Google CEO Sundar Pichai testifies before the U.S. House of Representatives Judiciary Committee.
Liu Jie | Xinhua News Agency | Getty Images
Tech leaders have criticized President Donald Trump’s latest immigration crackdown on the visa programs that their companies rely on to employ thousands of staff.
Trump signed an executive order on Monday that suspends foreign work visas including the L-1 visa that allows firms to transfer staff from overseas offices and the H-1B visa that enables companies to hire highly skilled people in certain fields.
Google’s Sundar Pichai, YouTube’s Susan Wojcicki and Tesla’s Elon Musk were quick to condemn the restrictions, as were representatives from Amazon, Facebook and Twitter.
“Immigration has contributed immensely to America’s economic success, making it a global leader in tech, and also Google the company it is today,” Pichai said via Twitter. “Disappointed by today’s proclamation — we’ll continue to stand with immigrants and work to expand opportunity for all.”
Apple CEO Tim Cook said via Twitter: “Like Apple, this nation of immigrants has always found strength in our diversity, and hope in the enduring promise of the American Dream. There is no new prosperity without both. Deeply disappointed by this proclamation.”
The restrictions on the visas will come into play on June 24 and remain in place until at least the end of this year.
Wojcicki, YouTube’s CEO, said on Twitter that immigration was “central” to America’s story and her own family’s story. “My family escaped danger and found a new home in America.”
Pichai “is right,” she continued, before adding YouTube would “join Google in standing with immigrants and working to expand opportunity for all.”
The Migration Policy Institute predicted that up to 219,000 workers would be blocked as a result of Trump’s executive order.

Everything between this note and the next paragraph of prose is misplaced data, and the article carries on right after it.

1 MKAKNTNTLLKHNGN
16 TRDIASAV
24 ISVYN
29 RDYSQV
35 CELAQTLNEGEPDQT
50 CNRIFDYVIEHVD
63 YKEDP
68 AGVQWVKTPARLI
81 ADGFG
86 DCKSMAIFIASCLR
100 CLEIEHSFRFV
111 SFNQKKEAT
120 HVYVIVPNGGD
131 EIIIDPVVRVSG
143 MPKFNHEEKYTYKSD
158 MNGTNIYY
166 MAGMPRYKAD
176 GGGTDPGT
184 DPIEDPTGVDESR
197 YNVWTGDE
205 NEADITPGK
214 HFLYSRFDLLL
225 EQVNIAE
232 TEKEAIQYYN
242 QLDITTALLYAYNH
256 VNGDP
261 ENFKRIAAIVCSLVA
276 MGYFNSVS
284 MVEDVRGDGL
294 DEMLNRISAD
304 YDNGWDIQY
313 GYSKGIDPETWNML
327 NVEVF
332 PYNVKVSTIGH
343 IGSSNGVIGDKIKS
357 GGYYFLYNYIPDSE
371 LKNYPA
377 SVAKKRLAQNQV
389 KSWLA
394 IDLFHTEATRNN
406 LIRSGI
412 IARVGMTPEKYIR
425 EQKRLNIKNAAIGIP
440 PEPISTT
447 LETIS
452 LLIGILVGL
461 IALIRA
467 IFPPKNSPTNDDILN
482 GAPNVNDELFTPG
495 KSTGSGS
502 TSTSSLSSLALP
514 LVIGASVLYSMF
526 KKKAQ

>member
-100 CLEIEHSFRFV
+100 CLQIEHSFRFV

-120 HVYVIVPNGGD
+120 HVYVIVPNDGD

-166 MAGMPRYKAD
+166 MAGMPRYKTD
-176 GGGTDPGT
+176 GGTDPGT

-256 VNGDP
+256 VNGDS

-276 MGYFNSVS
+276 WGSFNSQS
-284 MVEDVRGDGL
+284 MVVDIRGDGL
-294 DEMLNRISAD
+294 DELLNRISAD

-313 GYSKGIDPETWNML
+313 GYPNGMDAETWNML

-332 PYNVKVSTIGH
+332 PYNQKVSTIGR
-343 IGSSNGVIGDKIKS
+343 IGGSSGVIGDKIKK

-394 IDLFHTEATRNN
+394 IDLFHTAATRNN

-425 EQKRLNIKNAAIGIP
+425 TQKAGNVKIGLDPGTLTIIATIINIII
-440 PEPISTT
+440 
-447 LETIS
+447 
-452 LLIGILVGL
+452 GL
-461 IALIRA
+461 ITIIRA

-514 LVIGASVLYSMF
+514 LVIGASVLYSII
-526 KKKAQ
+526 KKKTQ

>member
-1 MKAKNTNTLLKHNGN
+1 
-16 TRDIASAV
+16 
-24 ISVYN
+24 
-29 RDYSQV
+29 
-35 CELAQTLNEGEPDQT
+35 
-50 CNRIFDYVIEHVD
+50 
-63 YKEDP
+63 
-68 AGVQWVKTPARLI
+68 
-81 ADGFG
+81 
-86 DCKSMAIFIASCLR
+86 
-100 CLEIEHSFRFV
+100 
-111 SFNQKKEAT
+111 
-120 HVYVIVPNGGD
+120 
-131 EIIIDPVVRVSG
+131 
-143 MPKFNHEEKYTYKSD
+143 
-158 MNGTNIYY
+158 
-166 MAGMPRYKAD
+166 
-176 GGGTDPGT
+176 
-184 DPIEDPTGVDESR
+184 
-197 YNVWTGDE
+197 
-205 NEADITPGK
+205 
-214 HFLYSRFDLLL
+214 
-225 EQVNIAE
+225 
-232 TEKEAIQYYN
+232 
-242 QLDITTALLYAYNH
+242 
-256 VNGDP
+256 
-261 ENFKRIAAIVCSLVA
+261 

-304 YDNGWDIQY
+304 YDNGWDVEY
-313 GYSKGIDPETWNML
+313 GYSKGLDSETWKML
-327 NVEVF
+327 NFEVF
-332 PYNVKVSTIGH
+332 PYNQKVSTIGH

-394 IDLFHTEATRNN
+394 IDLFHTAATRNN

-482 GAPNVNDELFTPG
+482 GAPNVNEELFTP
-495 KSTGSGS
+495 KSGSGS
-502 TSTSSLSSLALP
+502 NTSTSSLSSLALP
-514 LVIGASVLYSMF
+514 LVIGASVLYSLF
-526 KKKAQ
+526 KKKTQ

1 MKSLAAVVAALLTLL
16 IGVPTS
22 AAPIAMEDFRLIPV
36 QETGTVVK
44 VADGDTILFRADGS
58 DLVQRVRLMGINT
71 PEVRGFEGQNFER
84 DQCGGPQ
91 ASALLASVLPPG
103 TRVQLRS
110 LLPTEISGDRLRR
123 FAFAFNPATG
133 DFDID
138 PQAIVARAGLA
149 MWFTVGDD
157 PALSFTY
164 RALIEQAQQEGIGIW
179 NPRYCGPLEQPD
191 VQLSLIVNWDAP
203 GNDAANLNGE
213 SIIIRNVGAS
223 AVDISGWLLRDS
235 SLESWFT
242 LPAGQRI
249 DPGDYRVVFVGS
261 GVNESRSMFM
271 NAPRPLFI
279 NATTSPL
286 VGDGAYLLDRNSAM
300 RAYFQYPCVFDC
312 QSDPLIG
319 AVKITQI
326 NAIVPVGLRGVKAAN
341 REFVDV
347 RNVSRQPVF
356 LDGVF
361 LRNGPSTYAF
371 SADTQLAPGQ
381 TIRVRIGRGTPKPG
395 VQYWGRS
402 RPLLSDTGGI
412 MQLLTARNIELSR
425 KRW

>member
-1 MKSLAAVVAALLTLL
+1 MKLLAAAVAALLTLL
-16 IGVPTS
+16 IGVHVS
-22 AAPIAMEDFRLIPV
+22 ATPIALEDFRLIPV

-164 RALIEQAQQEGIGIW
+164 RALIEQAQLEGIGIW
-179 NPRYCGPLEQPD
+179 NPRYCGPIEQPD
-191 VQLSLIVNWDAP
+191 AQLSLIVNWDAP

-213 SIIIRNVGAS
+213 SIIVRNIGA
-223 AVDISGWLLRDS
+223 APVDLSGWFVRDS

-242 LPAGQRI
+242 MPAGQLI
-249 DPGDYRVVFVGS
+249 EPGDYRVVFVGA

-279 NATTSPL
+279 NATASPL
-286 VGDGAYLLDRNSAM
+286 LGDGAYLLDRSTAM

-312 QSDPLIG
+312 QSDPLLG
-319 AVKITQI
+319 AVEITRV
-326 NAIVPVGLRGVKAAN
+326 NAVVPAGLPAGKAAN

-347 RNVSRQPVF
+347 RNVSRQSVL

Musk said that he disagreed with the action “very much” on Twitter. “In my experience, these skillsets are net job creators,” he wrote. “Visa reform makes sense, but this is too broad.”
Trump said the executive order had been introduced to help the U.S. economy recover from the coronavirus, adding that it will free up jobs for Americans.
However, Amazon, which received more H-1B visas than any other company in 2019, described the move as “short-sighted” in a statement.
“Preventing high skilled professionals from entering the country and contributing to America’s economic recovery puts American’s global competitiveness at risk,” the company said.
Facebook also condemned the move. “President Trump’s latest proclamation uses the Covid-19 pandemic as justification for limiting immigration,” a Facebook spokesperson said. “In reality, the move to keep highly-skilled talent out of the U.S. will make our country’s recovery even more difficult. Highly-skilled visa holders play a critical role in driving innovation— at Facebook and at organizations across the country — and that’s something we should encourage, not restrict.”
Microsoft President Brad Smith said: “Now is not the time to cut our nation off from the world’s talent or create uncertainty and anxiety. Immigrants play a vital role at our company and support our country’s critical infrastructure. They are contributing to this country at a time when we need them most.”
“Unbelievably bad policy”
Box CEO Aaron Levie described the executive order as an “unbelievably bad policy on every level” adding that it will not make America better or more competitive in any way.
Organizations representing the tech sector also took issue with the executive order.
The Internet Association — founded in 2012 by several companies, including Google, Amazon, eBay, and Facebook — focused on the H-1B program, which allows 85,000 people with “highly specialized knowledge” to move to the U.S. with their families.
“The diverse and accomplished H-1B visa holders in the U.S. create American jobs and help our economy grow,” said Sean Perryman, the association’s director of social impact, in a statement. “All industries benefit from a visa system that allows U.S. companies to attract the best and brightest no matter where they’re from.”
The executive order could also hurt smaller tech companies and the U.S. start-up ecosystem.
Matt Turck, a venture capitalist at FirstMark, pointed out that overseas entrepreneurs may start their companies outside the U.S. if they can’t get a visa.
“I was on an H1B visa for 10 yrs,” he wrote on Twitter. “Started a company with co-founders also on H1Bs. Hired American employees, served U.S. customers. This was our American dream. But today the same company could be started anywhere. Why would the next generation bother if they can’t get a visa?”